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dc.contributor.authorAgarwal, B.
dc.coverage.spatialIndia
dc.coverage.spatialNepal
dc.coverage.spatialSouth Asia
dc.coverage.temporal1998 - 1999
dc.date.accessioned2016-04-19T19:30:57Z
dc.date.available2016-04-19T19:30:57Z
dc.date.issued2002
dc.identifier3241
dc.identifier.isbn978-0-19-925692-1
dc.identifier.isbn0199256926
dc.identifier.urihttp://hdl.handle.net/10919/67376
dc.descriptionMetadata only record
dc.description.abstractCommunities managing common pool resources, such as forests, constitute a significant example of group functioning. In recent years community forestry groups have mushroomed in South Asia. But how participative, equitable and efficient are they? In the short term, many have done well in regenerating degraded lands. Are they, however, performing at their best potential, and will they sustain? Equally, are the benefits and costs being shared equitably between rich and poor households and between women and men? The paper demonstrates that seemingly successful groups can cloak significant gender exclusions, inequities and inefficiencies. It argues that these outcomes can be traced especially to rules, norms, perceptions, and the personal and household endowments and attributes of those participating. Reducing the gender bias embedded in these factors would depend on women's bargaining power with the State, the community and the family. The paper outlines the likely determinants of women's bargaining power in these arenas, and analyzes ground experience in terms of progress made and dilemmas encountered.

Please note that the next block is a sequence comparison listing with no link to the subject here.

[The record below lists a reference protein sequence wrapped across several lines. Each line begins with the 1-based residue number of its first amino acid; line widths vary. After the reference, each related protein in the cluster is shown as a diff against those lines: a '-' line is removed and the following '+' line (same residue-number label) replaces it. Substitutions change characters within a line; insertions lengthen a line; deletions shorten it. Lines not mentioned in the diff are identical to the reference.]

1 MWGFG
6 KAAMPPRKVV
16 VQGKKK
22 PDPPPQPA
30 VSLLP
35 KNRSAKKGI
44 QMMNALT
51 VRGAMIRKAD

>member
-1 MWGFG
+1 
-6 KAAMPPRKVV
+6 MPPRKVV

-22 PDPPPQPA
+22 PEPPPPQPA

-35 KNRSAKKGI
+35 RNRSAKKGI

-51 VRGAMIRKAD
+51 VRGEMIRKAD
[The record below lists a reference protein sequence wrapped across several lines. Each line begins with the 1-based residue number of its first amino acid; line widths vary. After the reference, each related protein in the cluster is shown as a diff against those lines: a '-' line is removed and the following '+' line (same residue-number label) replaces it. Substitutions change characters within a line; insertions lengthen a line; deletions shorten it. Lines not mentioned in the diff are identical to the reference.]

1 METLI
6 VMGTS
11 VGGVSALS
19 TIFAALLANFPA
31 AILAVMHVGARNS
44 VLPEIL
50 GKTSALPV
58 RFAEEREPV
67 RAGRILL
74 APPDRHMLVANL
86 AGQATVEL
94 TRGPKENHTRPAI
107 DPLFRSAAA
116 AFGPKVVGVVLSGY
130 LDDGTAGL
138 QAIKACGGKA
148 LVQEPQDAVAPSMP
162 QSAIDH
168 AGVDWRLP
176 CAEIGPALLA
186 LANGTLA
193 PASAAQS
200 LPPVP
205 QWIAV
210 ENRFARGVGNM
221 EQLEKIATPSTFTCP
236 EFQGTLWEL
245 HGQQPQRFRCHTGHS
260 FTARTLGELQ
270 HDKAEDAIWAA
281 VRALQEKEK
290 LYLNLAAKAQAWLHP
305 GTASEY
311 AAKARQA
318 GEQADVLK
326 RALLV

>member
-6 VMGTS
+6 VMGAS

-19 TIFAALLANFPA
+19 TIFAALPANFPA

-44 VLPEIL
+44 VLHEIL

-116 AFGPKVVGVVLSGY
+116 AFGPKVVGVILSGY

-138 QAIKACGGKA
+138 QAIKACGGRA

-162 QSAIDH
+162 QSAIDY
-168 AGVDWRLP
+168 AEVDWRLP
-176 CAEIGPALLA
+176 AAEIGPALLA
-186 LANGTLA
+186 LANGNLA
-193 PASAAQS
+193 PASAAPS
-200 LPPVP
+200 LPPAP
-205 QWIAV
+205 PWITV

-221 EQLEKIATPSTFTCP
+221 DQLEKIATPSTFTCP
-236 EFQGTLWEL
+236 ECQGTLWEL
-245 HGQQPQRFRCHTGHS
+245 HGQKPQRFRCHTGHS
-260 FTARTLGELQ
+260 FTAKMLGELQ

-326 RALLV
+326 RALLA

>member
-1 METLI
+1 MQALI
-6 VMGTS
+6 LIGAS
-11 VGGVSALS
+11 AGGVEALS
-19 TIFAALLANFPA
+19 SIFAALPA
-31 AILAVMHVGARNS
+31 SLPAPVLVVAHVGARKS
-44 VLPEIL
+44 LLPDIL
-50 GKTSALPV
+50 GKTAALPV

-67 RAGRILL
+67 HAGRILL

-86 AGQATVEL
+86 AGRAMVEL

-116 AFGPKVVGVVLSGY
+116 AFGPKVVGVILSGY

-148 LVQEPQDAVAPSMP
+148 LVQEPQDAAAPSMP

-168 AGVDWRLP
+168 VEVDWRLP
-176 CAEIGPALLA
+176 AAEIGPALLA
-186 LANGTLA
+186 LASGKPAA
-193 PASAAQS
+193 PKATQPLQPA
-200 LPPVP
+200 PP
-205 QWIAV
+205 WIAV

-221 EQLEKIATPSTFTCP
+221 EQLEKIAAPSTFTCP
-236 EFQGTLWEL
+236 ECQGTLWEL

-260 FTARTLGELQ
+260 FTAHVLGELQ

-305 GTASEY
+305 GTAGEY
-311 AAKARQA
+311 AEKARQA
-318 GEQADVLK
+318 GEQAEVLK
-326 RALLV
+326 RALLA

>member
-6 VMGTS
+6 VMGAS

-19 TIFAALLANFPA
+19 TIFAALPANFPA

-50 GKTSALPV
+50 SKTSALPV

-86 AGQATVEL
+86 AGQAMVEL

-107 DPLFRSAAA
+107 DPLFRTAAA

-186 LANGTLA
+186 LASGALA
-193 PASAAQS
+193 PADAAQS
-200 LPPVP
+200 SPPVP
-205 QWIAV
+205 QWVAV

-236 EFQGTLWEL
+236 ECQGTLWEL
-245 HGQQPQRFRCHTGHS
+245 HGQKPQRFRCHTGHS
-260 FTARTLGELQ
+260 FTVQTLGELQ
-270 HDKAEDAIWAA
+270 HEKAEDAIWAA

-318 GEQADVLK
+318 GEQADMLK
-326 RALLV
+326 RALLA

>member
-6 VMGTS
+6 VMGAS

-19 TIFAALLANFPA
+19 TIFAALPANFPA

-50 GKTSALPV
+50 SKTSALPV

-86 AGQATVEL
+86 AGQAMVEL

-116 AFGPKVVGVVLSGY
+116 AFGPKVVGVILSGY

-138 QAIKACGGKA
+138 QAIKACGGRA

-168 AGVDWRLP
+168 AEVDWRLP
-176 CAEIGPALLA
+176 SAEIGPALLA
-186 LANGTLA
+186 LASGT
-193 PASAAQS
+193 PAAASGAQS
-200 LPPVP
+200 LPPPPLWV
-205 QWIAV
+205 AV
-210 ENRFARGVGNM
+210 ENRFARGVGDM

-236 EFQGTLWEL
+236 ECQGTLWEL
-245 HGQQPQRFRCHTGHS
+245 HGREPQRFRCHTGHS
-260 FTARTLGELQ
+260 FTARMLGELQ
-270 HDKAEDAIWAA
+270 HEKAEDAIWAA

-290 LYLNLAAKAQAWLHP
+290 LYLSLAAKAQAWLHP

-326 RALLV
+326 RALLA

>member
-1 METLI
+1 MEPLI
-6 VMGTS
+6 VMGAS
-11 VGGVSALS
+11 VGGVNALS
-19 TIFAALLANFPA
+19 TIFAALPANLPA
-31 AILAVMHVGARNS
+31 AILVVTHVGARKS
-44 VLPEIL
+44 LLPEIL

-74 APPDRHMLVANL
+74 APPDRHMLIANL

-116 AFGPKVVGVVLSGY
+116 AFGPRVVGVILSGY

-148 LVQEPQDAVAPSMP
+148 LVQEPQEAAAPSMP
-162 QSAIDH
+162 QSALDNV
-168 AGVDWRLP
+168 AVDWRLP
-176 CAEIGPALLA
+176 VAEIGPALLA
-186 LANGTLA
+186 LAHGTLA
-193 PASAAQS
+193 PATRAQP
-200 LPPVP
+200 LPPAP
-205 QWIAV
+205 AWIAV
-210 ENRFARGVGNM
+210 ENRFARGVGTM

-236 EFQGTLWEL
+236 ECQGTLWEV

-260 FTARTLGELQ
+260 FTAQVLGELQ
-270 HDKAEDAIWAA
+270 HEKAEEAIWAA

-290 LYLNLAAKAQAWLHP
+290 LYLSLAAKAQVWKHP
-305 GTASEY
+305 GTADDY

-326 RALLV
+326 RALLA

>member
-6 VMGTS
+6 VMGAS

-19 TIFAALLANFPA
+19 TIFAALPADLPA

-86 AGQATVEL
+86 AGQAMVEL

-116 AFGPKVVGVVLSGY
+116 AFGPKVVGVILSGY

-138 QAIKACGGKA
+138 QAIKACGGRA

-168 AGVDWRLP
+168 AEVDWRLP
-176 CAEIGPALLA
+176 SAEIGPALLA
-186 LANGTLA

dc.format.mimetypetext/plain
dc.language.isoen_US
dc.publisherOxford; New York: Oxford University Press
dc.relation.ispartofIn: Heyer, J., F. Stewart and R. Thorp (eds.). Group Behaviour and Development: Is the Market Destroying Cooperation?, 186-208
dc.subjectWomen
dc.subjectCommon property resources
dc.subjectForest management
dc.subjectCommunity forests
dc.subjectGender
dc.subjectBargaining
dc.subjectPower
dc.subjectCommunity forestry groups
dc.subjectEfficiency
dc.subjectParticipation
dc.subjectEquity
dc.subjectGender structural inequalities
dc.subjectGender bias
dc.subjectSouth asia
dc.titleThe hidden side of group behaviour: A gender analysis of community forestry in South Asia
dc.typeAbstract
dc.type.dcmitypeText


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